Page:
“Public transport not private profit” read one of the placards at a demonstration in Bristol held on Saturday 24 November on College Green outside the Council House. The demonstration drew passengers, bus drivers, and others, and was covered in detail by local paper the Bristol Post.
Protest organiser Frankie Langeland, who decided to put together the rally after she was left feeding her baby at a bus stop because the bus back from her nursery didn’t turn up, said she wanted to turn the protest into a continuing campaign. Scores of angry bus passengers, politicians and transport campaigners braved heavy rain to call for better bus services.
Around 150 people heard speaker after speaker call for an end to the deregulated and de-facto monopoly of Bristol’s buses under private company First Bus.
There was widespread support for the idea that West of England metro mayor Tim Bowles use new powers to create a new franchise system for the region’s buses. This would mean publicly elected officials would be able to say when and where buses run – and that could lead to more routes around the city, not just the highly profitable routes that First run.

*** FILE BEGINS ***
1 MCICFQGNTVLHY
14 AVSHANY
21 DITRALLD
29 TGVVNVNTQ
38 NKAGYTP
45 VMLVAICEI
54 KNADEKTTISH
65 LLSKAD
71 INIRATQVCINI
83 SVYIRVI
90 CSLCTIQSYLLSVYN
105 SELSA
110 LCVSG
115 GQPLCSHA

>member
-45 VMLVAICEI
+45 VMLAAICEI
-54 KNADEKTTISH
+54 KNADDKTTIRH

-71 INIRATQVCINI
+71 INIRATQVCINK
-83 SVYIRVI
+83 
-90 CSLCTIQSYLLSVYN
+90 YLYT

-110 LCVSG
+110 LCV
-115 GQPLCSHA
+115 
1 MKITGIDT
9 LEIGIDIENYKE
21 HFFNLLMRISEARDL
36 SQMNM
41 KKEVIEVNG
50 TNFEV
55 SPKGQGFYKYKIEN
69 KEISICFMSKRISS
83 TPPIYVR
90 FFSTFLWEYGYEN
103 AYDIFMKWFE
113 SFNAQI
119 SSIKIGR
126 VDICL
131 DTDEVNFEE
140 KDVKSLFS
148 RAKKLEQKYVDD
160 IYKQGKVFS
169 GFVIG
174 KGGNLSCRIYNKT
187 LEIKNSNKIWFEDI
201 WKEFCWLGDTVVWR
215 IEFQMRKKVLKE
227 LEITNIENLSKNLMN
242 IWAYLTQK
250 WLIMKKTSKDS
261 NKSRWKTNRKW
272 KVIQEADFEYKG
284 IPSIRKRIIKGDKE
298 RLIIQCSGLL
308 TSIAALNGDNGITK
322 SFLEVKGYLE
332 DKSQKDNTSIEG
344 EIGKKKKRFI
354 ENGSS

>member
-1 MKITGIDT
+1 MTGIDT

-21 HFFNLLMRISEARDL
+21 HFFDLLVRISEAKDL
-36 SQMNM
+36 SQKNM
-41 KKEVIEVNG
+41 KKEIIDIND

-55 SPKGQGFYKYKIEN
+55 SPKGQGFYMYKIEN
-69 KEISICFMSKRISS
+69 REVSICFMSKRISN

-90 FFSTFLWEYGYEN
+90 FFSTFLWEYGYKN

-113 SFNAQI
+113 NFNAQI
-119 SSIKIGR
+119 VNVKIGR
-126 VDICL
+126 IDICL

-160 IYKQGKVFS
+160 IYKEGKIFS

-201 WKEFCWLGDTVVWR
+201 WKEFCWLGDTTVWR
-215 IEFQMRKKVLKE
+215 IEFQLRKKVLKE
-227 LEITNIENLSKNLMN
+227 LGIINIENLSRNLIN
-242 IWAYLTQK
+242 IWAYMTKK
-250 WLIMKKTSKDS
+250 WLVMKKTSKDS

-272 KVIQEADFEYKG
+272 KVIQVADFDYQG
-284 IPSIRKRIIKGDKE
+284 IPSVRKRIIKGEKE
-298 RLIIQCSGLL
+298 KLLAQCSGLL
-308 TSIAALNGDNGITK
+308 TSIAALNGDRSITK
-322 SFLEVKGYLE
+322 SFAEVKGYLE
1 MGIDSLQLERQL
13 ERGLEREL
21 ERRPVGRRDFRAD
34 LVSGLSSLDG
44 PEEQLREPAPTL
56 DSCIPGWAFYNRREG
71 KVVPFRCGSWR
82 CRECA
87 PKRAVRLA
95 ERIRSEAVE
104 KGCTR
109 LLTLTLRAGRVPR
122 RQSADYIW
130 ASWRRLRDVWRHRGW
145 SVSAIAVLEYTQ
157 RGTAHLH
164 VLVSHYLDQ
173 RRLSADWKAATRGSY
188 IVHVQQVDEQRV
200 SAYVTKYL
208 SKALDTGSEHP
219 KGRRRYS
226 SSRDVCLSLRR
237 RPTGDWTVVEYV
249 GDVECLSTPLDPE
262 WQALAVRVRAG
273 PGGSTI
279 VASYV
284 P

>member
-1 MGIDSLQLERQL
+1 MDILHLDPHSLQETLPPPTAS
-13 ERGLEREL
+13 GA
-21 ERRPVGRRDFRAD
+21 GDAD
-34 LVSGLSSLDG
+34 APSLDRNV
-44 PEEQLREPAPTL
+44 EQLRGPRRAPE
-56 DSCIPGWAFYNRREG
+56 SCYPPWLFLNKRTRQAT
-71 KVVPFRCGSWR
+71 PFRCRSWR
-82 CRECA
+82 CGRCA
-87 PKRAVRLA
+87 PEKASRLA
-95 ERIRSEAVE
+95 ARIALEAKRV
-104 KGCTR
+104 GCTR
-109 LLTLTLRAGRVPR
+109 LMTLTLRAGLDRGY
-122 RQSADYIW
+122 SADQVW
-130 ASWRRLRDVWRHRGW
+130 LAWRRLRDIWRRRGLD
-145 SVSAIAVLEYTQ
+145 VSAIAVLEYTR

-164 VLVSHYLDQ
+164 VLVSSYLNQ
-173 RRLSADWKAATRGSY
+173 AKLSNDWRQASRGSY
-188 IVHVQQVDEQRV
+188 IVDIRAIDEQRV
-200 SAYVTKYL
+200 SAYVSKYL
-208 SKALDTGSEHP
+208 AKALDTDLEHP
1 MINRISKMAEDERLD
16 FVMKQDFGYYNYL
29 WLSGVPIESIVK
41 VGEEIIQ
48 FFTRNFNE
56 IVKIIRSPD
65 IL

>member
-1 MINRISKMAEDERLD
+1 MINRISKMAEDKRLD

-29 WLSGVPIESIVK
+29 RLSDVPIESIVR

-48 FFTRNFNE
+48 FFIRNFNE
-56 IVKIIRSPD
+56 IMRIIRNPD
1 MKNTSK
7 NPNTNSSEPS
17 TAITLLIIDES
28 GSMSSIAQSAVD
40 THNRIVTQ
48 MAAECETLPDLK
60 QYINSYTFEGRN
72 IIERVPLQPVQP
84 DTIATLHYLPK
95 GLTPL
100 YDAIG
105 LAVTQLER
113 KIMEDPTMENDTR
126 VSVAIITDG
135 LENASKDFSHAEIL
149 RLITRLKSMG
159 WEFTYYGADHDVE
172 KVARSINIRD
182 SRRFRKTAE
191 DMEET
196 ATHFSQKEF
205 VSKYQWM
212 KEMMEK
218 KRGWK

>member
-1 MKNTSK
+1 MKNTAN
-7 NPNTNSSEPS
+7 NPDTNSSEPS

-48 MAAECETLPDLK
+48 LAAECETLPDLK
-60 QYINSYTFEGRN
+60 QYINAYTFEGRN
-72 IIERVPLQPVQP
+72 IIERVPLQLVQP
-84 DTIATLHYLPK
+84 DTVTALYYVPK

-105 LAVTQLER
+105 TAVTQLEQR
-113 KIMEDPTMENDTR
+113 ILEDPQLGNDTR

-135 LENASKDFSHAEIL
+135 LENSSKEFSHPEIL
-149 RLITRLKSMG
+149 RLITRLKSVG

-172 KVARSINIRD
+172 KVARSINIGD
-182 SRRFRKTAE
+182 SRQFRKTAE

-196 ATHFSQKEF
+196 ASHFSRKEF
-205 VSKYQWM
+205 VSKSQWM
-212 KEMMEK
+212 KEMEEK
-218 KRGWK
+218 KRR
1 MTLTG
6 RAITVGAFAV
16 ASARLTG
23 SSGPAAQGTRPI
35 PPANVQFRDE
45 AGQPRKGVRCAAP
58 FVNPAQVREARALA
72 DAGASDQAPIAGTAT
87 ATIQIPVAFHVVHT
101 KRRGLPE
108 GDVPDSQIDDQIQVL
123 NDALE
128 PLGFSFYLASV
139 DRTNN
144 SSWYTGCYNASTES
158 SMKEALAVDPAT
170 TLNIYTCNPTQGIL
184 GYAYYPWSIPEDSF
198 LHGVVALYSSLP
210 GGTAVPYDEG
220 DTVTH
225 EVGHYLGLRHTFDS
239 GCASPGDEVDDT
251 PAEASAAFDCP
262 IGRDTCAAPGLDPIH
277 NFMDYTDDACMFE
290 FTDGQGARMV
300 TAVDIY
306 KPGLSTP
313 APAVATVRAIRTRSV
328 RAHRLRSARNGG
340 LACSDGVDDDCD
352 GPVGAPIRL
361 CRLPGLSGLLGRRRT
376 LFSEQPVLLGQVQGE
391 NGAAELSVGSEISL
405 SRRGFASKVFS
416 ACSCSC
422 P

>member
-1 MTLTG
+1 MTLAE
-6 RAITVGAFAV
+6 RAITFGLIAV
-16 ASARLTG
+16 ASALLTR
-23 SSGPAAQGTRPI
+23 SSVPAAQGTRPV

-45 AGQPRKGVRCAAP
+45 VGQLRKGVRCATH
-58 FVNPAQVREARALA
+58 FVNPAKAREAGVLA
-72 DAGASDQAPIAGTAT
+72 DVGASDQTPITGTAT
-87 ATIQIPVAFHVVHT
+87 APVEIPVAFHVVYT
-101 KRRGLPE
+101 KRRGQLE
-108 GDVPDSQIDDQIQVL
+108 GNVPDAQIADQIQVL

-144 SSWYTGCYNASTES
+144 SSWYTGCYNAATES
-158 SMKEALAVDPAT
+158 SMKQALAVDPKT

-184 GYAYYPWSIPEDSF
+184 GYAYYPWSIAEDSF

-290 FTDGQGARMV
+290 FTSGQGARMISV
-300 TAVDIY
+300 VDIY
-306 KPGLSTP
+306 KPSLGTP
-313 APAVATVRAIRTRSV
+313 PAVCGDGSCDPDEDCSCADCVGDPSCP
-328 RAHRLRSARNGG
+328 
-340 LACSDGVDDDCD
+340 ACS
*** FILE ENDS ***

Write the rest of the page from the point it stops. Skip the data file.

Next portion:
The mayor is yet to be persuaded, preferring the notion of a regional transport authority.
Bristol’s lamentable bus service has been the butt of jokes for decades, as any Bristolian will tell you. Now the bus-travelling public is starting to demand involvement in dealing with the challenges of running a successful transport system in a hilly city with lots of potential bottlenecks – starting with the principle of public service.